When doing cryptography with the GNU compiler, I like to make use of
the __uint128_t integer type, as the blocks are 16 bytes in size. I'd
like if there were also a __uint256_t integer type for dealing with
digests from the sha256 algorithm (actually come to think of it now I
might try patch g++ myself).
The __uint128_t integer type is implemented as efficiently as possible
on GNU g++, but of course mathematical operations will take more time
and use more code space than if a 64-Bit or 32-Bit type were used.
This is one of the reasons why uintmax_t is 64-Bit instead of 128-Bit
on GNU g++.
There seems to be a bit of confusion about whether or not it's okay
for uintmax_t to be 64-Bit if the compiler provides a 128-Bit integer
type. Take the following program:
__uint128_t huge = UINTMAX_MAX;
if ( ++huge > UINTMAX_MAX )
// Should this be possible?
Should future C++ standards be more verbose and pedantic about this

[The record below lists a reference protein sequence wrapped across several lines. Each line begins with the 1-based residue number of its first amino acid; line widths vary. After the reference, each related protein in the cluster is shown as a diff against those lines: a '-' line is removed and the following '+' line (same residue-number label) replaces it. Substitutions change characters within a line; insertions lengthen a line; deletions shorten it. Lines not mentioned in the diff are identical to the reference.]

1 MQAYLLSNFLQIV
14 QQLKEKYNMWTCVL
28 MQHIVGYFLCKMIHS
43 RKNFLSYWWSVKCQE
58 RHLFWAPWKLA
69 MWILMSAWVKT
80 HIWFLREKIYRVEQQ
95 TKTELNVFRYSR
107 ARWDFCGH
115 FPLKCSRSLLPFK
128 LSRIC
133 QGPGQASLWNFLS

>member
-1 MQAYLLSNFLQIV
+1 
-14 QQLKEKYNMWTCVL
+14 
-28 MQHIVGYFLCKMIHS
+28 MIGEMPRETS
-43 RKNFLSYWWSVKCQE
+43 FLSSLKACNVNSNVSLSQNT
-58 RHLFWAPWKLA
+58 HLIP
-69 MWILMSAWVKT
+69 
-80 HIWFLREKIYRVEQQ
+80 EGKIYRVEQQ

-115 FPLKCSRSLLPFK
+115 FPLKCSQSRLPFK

issue? If compilers are to be allowed to provide slow bulky integer
types that are bigger than uintmax_t, then perhaps the Standard's
definition of uintmax_t should be changed?
Maybe there should be a new category of integer type, something like
"oversized integer types". And so any given integer would either be a
"compact integer type" or an "oversized integer type". Then uintmax_t
could be defined as the biggest of all the compact integer types. And
so there could be a new type, uintmax_oversized_t which is the biggest
integer type of all.
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